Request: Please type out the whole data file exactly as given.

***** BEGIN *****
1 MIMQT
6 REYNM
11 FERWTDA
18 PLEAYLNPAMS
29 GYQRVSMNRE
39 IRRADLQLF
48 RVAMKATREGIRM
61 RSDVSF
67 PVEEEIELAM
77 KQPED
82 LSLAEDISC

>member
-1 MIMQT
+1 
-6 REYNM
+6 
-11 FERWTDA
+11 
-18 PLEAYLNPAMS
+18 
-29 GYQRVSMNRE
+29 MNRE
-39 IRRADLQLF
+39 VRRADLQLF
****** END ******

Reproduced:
1 MIMQT
6 REYNM
11 FERWTDA
18 PLEAYLNPAMS
29 GYQRVSMNRE
39 IRRADLQLF
48 RVAMKATREGIRM
61 RSDVSF
67 PVEEEIELAM
77 KQPED
82 LSLAEDISC

>member
-1 MIMQT
+1 
-6 REYNM
+6 
-11 FERWTDA
+11 
-18 PLEAYLNPAMS
+18 
-29 GYQRVSMNRE
+29 MNRE
-39 IRRADLQLF
+39 VRRADLQLF